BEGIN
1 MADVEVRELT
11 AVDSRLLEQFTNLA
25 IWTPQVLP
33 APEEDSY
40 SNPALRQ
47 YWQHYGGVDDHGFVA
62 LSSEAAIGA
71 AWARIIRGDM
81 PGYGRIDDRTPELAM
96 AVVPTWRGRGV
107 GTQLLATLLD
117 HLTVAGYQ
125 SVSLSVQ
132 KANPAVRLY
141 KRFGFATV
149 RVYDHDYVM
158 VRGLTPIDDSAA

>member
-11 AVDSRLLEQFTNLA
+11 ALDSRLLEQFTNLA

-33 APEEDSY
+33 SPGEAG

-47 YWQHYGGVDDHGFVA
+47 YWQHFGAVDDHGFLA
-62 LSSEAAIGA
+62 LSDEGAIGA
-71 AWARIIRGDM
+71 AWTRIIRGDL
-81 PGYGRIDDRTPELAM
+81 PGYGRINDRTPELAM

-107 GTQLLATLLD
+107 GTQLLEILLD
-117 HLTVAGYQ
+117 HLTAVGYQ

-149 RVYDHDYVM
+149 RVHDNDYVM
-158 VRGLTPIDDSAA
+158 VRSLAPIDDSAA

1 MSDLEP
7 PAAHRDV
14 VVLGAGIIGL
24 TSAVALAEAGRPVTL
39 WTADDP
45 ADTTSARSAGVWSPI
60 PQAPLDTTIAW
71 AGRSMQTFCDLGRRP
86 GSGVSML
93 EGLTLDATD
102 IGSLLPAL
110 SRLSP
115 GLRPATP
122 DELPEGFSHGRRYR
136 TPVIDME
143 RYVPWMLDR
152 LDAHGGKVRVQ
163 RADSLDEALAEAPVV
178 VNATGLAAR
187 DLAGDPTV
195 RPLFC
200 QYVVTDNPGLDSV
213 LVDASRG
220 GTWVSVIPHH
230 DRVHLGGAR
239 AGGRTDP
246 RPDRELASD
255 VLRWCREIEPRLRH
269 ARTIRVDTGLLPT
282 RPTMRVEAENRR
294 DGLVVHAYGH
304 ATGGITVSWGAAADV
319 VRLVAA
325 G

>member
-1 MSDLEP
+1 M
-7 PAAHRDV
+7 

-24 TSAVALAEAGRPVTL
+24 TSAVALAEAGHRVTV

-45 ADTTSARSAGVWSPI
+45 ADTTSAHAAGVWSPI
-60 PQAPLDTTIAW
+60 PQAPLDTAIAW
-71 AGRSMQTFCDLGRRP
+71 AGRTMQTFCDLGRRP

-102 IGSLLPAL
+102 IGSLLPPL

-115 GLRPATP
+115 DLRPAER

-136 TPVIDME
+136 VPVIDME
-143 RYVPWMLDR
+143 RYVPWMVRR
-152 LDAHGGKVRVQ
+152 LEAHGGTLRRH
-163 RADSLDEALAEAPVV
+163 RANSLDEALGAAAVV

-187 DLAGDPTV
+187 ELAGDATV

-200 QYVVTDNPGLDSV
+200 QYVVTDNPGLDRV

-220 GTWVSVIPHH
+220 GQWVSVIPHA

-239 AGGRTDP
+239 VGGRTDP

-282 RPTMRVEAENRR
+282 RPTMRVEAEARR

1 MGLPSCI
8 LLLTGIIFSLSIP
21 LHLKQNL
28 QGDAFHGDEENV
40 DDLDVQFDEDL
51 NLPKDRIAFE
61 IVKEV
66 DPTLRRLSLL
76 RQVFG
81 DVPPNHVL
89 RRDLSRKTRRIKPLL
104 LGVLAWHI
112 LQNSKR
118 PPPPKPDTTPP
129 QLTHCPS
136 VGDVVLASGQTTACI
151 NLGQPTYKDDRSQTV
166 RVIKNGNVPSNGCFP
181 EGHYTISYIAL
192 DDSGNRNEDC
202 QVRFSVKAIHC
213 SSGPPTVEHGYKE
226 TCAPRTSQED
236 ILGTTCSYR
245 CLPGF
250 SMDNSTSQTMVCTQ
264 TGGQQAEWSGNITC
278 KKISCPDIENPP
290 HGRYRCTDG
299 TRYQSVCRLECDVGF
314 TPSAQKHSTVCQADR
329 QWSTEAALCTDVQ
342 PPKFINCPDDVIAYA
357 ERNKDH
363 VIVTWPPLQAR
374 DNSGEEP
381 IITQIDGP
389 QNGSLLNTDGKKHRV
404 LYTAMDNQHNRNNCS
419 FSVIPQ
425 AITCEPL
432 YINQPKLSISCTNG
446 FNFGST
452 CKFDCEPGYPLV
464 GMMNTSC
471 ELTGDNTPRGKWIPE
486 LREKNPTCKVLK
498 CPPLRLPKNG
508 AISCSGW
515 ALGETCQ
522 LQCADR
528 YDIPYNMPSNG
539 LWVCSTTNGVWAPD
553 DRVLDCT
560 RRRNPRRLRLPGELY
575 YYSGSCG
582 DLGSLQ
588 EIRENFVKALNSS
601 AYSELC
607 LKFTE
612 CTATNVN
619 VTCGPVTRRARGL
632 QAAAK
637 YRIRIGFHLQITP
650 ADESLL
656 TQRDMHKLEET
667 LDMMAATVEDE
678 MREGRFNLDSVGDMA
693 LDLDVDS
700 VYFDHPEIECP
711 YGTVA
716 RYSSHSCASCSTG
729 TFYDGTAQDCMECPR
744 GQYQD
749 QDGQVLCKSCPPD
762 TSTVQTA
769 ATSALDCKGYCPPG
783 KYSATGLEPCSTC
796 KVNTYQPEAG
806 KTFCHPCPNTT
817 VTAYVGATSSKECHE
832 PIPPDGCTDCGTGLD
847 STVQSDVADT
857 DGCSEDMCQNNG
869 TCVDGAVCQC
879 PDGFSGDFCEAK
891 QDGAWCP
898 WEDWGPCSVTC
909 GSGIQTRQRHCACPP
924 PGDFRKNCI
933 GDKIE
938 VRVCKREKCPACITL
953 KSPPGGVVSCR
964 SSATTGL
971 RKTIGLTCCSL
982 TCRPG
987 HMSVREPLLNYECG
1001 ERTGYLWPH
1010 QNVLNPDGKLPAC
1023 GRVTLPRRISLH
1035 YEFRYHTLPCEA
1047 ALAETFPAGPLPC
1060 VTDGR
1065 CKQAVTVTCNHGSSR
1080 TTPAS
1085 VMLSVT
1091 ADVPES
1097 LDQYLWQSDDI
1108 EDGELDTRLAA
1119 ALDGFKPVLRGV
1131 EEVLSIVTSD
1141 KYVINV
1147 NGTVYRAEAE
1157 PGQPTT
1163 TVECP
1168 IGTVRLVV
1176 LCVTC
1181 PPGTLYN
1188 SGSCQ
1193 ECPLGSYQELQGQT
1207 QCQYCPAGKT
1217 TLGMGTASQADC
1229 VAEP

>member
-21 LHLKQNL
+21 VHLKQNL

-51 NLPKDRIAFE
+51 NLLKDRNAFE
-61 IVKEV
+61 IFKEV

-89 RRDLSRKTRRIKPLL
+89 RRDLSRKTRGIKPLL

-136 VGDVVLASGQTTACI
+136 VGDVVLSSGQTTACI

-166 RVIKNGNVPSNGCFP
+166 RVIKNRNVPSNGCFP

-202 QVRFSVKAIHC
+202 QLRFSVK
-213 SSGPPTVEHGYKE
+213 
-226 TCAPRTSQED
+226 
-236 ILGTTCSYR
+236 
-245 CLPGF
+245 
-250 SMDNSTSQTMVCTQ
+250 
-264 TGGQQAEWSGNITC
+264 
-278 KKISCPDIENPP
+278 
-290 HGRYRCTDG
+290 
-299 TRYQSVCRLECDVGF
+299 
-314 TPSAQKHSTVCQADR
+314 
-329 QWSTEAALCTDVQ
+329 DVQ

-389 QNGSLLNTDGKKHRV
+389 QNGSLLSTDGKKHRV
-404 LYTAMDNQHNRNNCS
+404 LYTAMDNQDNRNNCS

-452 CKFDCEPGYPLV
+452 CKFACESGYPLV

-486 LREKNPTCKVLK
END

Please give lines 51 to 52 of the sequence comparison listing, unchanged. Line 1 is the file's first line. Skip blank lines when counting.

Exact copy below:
115 GLRPATP
122 DELPEGFSHGRRYR